Sanford Biggers's window installation Ago has a formal decorativeness that belies its provocative intentions. It combines a number of mediums (fabric, spray paint, wood, light boxes) and cultural references (quilt making, graffiti, Japanese woodblock prints, landscape painting) to put a twist on manifest destiny and America's coded—and not-so-coded—racial histories.
The starting point is a reference to a widely distributed 1863 picture of a runaway slave, Gordon, that showed his back heavily scarred by repeated whippings. Taken by the photographer William McPherson and his partner, Mr. Oliver, the image helped expose the horrors of slavery and has been credited with galvanizing the abolitionist movement. Continue reading >>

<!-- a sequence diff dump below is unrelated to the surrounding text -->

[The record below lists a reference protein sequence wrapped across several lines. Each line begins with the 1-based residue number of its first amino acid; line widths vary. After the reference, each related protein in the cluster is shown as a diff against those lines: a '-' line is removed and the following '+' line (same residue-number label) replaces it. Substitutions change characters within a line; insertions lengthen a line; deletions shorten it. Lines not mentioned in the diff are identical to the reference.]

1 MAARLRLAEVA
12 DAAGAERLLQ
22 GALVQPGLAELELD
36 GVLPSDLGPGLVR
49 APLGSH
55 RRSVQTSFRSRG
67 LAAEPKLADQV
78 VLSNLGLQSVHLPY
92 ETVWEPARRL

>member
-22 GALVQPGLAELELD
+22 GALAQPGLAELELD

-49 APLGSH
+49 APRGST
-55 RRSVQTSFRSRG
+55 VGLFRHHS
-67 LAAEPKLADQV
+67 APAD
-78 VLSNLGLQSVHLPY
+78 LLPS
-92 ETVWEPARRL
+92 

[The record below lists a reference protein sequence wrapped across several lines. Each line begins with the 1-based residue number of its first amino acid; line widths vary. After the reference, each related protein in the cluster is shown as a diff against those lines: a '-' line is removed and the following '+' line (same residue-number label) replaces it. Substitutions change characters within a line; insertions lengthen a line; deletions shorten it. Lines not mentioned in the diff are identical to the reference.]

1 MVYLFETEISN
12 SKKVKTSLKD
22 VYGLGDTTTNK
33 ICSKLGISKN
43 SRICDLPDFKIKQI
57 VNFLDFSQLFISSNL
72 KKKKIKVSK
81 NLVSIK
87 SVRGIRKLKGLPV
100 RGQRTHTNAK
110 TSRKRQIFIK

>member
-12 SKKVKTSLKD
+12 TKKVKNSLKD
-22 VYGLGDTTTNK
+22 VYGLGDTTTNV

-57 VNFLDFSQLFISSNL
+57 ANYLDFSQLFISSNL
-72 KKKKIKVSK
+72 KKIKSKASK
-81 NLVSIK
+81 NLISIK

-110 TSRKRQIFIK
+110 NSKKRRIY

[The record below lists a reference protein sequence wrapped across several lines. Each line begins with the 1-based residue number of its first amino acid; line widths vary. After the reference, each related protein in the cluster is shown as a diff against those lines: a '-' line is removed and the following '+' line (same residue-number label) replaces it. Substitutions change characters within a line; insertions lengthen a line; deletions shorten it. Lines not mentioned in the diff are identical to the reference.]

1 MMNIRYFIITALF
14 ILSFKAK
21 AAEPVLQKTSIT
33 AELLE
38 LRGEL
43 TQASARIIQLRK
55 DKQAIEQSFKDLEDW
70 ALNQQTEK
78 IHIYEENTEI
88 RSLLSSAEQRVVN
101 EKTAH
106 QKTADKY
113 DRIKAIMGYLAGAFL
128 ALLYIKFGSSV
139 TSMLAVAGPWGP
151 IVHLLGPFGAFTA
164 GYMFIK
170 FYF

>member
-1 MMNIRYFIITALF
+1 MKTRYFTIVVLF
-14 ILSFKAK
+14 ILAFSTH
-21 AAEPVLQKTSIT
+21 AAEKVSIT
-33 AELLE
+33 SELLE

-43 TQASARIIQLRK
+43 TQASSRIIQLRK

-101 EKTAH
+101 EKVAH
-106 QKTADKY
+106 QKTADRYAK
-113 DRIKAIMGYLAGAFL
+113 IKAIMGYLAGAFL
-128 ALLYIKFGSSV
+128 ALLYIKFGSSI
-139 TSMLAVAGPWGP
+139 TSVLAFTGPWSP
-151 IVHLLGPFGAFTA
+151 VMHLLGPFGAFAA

Memory lives in our bodies as well as our minds—something to consider when you look at McArthur Binion's solo show "Ghost: Rhythms" at Kavi Gupta. The paintings were made in New York in the 1970s, when the artist was in his 30s, but what's on view here feels like the work of a much older man. Born in 1946 in Mississippi, Binion spent his earliest years on his family's farm, where he started picking cotton at the age of four. He became the first African-American person to earn an MFA at Cranbrook Academy of Art; after graduate school he headed to New York City, where he designed sets for the feminist playwright Ntozake Shange and collaborated with the artist David Hammons. Binion's own work was enough in tune with the times that reigning minimalists Sol LeWitt and Carl Andre included several of his paintings in a group show they curated for Artists Space. Continue Reading >>